Las Vegas Sun

March 24, 2019

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Westward Ho to be sold to Florida investor

The Westward Ho, the North Strip no-frills hotel that is among the very few Las Vegas properties owned and operated by a local family, is being sold to Frank Zarro, a Florida resort owner, for an undisclosed price.

The deal is expected to close next week, said sources close to the sale.

The 700-plus room hotel, which for two generations was owned and operated by the Petersen family of Las Vegas, was put on the block in November after Dean Petersen died in a local hospital at the age of 63.

Petersen, a 42-year-resident of Las Vegas, and a native of Hyram, Utah, owned and operated the Westward Ho for more than 30 years.

Since Petersen's death, the hotel has been operated by his sister, Faye Johnson, also a resident of Las Vegas.

Hans Dorweiler, president of the casino, declined to comment on the impending sale, other than to say that it will not affect casino operations or the employees.

"It will be business as usual," Dorweiler said.

Because of its location, shape and history, the Westward Ho probably will fetch a higher-than-expected price, speculates David Atwell, a hotel broker who has represented clients in the purchases of several Las Vegas properties in recent years.

"The property, based on its track record and potential can very possible be sold for more than standard industry prices," Atwell said.

The Westward Ho, which fronts more than 250 feet on the Strip between the Stardust and Slots-A-Fun, is situated on a several-acre rectangular parcel that stretches between the Strip and Industrial Road. Behind the hotel are 1,000 low-priced motel rooms, many clustered around outdoor pools.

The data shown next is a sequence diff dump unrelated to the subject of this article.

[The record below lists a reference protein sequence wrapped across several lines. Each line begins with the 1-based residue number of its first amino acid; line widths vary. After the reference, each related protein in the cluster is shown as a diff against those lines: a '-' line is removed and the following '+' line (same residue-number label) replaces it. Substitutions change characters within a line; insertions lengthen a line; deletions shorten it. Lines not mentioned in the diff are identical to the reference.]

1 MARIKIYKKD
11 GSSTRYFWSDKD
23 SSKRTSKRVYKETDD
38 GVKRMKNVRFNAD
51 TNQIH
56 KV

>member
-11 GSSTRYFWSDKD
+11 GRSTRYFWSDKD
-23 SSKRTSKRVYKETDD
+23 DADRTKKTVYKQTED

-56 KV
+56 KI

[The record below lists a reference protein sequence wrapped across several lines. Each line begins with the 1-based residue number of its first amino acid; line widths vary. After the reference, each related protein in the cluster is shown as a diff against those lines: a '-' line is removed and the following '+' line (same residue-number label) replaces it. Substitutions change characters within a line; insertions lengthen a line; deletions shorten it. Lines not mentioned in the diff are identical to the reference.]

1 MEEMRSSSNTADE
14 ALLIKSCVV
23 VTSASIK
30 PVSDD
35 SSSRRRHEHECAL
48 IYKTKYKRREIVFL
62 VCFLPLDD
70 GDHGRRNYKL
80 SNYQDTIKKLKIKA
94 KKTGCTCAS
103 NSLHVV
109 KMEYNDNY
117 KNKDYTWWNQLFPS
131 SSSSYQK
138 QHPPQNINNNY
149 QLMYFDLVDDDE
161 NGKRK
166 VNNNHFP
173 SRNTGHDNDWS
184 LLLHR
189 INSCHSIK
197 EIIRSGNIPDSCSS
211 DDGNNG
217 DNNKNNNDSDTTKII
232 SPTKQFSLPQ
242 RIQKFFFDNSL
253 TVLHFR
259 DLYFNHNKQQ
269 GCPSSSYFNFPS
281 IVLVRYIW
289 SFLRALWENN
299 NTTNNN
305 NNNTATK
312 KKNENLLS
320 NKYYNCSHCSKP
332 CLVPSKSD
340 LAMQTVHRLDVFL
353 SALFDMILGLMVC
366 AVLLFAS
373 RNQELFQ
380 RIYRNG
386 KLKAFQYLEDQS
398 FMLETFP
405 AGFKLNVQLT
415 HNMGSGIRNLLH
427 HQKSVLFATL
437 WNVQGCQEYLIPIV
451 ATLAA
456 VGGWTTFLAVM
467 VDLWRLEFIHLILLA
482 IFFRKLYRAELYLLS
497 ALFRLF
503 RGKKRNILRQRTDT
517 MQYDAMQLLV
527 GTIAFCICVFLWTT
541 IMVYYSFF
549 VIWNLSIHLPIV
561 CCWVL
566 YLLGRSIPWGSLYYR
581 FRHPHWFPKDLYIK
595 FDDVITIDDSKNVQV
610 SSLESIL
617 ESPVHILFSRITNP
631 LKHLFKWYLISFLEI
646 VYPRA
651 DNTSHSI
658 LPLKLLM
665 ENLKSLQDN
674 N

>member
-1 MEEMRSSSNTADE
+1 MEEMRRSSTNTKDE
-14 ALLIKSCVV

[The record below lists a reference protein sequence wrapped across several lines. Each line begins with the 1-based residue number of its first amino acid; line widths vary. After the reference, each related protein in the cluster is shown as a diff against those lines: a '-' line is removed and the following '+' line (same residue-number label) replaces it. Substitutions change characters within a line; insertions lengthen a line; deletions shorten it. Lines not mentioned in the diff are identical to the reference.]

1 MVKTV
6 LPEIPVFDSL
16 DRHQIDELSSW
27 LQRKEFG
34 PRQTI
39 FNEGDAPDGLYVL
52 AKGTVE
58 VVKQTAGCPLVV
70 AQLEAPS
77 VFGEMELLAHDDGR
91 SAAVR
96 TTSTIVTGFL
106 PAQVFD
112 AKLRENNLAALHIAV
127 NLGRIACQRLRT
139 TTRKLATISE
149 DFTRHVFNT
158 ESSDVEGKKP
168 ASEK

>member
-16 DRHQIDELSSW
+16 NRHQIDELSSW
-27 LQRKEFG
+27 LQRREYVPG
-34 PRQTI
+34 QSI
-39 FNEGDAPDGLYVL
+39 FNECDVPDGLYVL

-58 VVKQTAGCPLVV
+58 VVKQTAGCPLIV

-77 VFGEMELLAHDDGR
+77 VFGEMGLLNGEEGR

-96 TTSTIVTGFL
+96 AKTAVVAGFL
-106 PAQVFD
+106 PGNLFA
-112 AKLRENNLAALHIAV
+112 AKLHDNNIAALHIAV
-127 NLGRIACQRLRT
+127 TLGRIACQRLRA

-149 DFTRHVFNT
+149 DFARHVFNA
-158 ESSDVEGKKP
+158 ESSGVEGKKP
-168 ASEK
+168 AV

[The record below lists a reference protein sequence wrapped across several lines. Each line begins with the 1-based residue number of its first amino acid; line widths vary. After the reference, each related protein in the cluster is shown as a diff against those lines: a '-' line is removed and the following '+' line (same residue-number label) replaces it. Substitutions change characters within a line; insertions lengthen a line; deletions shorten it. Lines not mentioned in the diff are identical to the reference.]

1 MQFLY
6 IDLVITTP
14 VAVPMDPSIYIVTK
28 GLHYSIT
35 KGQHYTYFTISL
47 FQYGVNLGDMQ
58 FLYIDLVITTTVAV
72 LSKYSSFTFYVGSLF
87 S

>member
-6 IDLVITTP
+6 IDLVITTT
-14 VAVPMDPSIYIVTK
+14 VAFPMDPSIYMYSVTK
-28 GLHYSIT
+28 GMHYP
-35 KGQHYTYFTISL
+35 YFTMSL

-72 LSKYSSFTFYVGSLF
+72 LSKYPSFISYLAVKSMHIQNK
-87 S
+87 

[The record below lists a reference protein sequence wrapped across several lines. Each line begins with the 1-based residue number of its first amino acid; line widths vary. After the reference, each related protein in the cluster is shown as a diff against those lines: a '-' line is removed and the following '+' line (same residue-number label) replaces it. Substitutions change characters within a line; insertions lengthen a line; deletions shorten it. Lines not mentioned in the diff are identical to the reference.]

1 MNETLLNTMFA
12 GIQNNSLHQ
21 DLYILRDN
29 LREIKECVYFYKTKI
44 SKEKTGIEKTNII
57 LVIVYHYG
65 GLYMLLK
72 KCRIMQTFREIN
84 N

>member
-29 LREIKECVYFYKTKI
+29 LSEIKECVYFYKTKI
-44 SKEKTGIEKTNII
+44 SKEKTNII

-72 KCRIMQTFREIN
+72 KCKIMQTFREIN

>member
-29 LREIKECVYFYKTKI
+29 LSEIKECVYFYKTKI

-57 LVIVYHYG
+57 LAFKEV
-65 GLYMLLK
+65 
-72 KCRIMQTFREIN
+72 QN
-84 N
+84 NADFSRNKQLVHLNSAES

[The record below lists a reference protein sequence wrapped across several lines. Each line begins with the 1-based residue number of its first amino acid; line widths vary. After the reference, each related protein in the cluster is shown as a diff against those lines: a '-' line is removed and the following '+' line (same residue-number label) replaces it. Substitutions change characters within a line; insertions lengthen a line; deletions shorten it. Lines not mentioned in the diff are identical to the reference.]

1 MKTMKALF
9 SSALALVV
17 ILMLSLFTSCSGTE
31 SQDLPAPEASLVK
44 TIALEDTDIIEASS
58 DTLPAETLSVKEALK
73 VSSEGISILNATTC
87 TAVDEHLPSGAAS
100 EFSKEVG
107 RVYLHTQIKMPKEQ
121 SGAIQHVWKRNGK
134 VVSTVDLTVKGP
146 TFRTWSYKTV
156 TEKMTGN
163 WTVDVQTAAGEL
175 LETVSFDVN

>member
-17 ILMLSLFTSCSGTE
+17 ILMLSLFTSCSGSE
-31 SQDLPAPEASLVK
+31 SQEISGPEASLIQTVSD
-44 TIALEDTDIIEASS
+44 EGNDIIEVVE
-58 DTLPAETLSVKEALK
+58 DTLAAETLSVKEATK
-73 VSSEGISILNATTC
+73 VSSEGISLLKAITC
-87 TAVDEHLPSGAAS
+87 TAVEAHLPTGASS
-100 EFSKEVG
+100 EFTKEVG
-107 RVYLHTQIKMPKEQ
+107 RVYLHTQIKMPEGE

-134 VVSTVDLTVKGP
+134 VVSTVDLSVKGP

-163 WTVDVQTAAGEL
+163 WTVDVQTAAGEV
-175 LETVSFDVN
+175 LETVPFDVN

The first-floor casino area, while not as large as those of its North Strip neighbors, still contains more than a dozen blackjack tables as well as craps, roulette and Let It Ride. There are also more than 1,000 slot machines and even a stage show: "Hurray America," performed on the second floor.

Atwell noted that even though the North Strip location is less valued than the South Strip to prospective buyers, "I believe that with the recent renovation of the Sahara and the planned development of Mr. Bennett's 40-acre parcel across the Strip, as well as the planned expansion of Circus Circus, it makes this property very desirable."

What might be of most interest to a prospective buyer is the Westward Ho's track record -- which is consistently in the black. Atwell says steady, strong business combined with relatively low overhead has spelled profits for decades.

"The hotel has an excellent track record," Atwell said.